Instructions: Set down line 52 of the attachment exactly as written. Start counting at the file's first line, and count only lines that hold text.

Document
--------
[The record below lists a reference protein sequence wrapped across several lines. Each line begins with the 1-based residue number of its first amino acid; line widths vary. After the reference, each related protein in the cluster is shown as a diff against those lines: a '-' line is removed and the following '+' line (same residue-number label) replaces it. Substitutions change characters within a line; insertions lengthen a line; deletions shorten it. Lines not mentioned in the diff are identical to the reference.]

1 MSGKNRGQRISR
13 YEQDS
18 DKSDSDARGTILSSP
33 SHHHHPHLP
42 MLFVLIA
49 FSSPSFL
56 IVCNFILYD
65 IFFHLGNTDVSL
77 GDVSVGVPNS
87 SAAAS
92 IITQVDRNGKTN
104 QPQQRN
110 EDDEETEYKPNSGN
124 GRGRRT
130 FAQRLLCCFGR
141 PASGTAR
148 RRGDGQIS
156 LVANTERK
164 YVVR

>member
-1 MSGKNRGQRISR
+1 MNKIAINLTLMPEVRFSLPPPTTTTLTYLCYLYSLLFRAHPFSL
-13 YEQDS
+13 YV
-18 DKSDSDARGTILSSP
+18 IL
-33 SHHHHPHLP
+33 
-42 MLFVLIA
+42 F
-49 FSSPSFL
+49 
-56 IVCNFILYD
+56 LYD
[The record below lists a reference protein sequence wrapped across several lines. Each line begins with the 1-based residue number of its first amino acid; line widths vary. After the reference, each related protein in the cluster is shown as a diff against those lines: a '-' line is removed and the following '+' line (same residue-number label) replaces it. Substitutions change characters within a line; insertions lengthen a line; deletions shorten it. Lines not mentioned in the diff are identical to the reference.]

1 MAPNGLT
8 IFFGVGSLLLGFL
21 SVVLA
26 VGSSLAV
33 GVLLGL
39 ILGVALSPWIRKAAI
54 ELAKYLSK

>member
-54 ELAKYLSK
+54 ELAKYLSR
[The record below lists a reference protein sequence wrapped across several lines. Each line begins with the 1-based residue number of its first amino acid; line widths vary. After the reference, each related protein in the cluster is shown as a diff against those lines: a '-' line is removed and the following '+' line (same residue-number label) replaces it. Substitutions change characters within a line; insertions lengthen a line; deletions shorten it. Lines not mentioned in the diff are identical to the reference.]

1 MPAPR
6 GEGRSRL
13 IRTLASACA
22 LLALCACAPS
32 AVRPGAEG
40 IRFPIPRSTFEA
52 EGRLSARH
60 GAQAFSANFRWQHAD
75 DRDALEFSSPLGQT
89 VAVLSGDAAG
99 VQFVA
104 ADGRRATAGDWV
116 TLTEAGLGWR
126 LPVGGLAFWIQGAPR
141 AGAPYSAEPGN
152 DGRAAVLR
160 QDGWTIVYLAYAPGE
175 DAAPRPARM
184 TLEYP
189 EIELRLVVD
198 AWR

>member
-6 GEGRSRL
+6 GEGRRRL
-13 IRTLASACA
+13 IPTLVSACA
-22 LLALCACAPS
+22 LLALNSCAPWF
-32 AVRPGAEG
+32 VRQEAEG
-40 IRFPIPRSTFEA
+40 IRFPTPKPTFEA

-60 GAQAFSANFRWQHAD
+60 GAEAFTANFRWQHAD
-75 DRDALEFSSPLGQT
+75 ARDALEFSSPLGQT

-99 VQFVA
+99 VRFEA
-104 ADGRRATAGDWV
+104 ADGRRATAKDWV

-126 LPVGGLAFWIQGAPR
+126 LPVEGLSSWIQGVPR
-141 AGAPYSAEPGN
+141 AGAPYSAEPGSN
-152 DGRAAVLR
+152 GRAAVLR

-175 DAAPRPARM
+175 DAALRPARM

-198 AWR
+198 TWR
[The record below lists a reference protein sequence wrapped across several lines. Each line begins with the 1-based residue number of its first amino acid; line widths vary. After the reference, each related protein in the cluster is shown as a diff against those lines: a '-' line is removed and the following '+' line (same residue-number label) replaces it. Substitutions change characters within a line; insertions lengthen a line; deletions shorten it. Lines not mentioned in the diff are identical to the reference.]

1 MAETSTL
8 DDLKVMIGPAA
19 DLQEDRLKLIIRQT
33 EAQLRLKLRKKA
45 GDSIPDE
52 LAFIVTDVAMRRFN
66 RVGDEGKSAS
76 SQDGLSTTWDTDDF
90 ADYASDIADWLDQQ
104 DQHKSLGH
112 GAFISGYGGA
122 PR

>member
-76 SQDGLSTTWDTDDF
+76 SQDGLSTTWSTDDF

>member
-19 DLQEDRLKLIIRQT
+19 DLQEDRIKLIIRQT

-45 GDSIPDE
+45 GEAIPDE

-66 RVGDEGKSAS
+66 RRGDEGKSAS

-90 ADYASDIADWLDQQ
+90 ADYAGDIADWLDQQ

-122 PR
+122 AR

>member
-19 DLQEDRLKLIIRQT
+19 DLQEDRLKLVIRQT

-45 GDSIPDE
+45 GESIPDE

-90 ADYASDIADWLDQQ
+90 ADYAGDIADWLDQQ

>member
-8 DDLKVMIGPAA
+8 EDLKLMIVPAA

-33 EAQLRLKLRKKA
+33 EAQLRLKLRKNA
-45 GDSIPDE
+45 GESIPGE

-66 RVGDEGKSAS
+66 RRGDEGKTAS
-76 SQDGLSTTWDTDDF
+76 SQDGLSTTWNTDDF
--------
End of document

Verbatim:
32 AVRPGAEG